It is axiomatic that state-of-the art antineoplastic therapy calls for a multi-pronged strategy with an emphasis on integrating complementary and, hopefully, synergistic modalities. With the advent of more-precise molecular and genetic typing and the identification of responsive and resistant subgroups, this therapy is also becoming more customized; one size no longer fits all. The net result of this heterogeneous approach is a greater burden on the oncologist caregiver. The field has progressed far beyond the cookbook stage, when once we knew the tumor type, the treatment choice flowed somewhat automatically.
What is not so readily apparent, however, is that this complexity of management decisions also extends to the use of supportive care agents. In the not too distant past, the practicing oncologist had only a limited repertoire of interventions to manage such incapacitating and even limiting events as intractable chemotherapy-induced vomiting, but today a much broader array of interventions is available. This array of treatment options, in turn, has led to the increasing need to characterize the clinical aspects of the syndromes, to apply individualized treatments.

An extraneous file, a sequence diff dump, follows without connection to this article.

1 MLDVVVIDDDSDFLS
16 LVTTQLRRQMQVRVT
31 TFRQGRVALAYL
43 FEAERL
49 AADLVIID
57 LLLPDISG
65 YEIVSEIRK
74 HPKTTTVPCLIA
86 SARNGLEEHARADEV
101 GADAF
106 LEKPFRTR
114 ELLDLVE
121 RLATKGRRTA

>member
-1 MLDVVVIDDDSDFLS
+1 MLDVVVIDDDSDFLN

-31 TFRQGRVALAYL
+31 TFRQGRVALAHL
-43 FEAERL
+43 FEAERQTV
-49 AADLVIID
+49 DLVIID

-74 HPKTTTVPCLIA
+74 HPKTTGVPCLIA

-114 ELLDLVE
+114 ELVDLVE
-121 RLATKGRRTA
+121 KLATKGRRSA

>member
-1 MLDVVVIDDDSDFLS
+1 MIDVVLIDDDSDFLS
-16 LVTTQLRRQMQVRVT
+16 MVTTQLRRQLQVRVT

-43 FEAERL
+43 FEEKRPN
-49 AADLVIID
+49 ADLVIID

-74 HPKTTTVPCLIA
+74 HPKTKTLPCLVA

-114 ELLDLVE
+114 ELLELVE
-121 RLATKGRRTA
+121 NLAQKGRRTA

The science of emesis continues to evolve. Introduction of the 5-HT3 receptor inhibitors were a significant advance in managing the acute vomiting that follows closely after the administration of highly emetogenic agents, but control was certainly not complete. Two articles in this issue address the further refinements in the management of post-chemotherapy vomiting. Stoutenberg and Raftopoulos review the physiology and clinical effectiveness of a new class of antiemetic agents, the NK1 receptor antagonists, as...
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Rodger J. Winn is the Editor-in-Chief of JNCCN. His past positions include Associate Professor of Clinical Medicine at the University of Texas M. D. Anderson Cancer Center. Dr. Winn received his medical degree from Jefferson Medical College of Philadelphia. His postgraduate training includes an internship and residency at Jefferson Medical College, and he also completed a medical oncology fellowship at Memorial Sloan-Kettering Cancer Center in New York. He is board certified in internal medicine and holds subspecialty certification in oncology.